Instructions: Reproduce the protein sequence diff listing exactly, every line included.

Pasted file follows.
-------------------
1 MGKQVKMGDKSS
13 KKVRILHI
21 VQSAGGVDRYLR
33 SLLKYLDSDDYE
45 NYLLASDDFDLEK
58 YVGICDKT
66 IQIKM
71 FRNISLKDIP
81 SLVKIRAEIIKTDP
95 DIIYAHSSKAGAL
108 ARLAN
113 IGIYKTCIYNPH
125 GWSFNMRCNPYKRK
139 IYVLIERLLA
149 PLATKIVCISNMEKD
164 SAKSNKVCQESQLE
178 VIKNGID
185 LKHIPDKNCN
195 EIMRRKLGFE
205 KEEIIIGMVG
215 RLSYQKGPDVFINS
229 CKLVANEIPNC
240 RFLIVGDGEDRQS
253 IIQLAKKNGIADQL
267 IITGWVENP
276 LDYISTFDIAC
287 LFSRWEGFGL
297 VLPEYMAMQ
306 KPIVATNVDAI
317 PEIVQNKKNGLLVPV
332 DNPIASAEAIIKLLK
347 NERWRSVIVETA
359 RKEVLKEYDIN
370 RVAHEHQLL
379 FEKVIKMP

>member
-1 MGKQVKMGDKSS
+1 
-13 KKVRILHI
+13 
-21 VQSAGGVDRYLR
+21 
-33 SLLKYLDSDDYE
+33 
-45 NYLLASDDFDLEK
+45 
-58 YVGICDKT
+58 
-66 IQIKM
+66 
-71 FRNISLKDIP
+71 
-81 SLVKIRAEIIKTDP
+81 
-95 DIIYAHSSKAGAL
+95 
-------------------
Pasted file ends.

1 MGKQVKMGDKSS
13 KKVRILHI
21 VQSAGGVDRYLR
33 SLLKYLDSDDYE
45 NYLLASDDFDLEK
58 YVGICDKT
66 IQIKM
71 FRNISLKDIP
81 SLVKIRAEIIKTDP
95 DIIYAHSSKAGAL
108 ARLAN
113 IGIYKTCIYNPH
125 GWSFNMRCNPYKRK
139 IYVLIERLLA
149 PLATKIVCISNMEKD
164 SAKSNKVCQESQLE
178 VIKNGID
185 LKHIPDKNCN
195 EIMRRKLGFE
205 KEEIIIGMVG
215 RLSYQKGPDVFINS
229 CKLVANEIPNC
240 RFLIVGDGEDRQS
253 IIQLAKKNGIADQL
267 IITGWVENP
276 LDYISTFDIAC
287 LFSRWEGFGL
297 VLPEYMAMQ
306 KPIVATNVDAI
317 PEIVQNKKNGLLVPV
332 DNPIASAEAIIKLLK
347 NERWRSVIVETA
359 RKEVLKEYDIN
370 RVAHEHQLL
379 FEKVIKMP

>member
-1 MGKQVKMGDKSS
+1 
-13 KKVRILHI
+13 
-21 VQSAGGVDRYLR
+21 
-33 SLLKYLDSDDYE
+33 
-45 NYLLASDDFDLEK
+45 
-58 YVGICDKT
+58 
-66 IQIKM
+66 
-71 FRNISLKDIP
+71 
-81 SLVKIRAEIIKTDP
+81 
-95 DIIYAHSSKAGAL
+95 